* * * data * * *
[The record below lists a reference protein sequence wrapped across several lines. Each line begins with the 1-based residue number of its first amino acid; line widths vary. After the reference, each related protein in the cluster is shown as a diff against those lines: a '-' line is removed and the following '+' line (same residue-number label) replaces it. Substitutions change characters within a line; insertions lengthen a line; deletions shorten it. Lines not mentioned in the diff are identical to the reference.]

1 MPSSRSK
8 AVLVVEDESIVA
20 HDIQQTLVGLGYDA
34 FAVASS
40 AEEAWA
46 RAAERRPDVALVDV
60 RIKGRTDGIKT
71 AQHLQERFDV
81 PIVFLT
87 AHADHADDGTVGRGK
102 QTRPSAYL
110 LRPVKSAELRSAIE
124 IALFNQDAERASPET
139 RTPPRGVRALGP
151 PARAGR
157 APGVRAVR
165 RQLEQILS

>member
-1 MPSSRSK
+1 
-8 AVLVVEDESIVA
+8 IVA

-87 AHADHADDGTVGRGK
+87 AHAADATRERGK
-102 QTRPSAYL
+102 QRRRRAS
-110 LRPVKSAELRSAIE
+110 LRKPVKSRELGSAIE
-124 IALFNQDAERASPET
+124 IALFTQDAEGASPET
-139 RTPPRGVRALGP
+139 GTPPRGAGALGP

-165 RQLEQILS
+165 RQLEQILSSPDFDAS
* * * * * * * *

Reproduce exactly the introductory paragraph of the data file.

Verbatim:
[The record below lists a reference protein sequence wrapped across several lines. Each line begins with the 1-based residue number of its first amino acid; line widths vary. After the reference, each related protein in the cluster is shown as a diff against those lines: a '-' line is removed and the following '+' line (same residue-number label) replaces it. Substitutions change characters within a line; insertions lengthen a line; deletions shorten it. Lines not mentioned in the diff are identical to the reference.]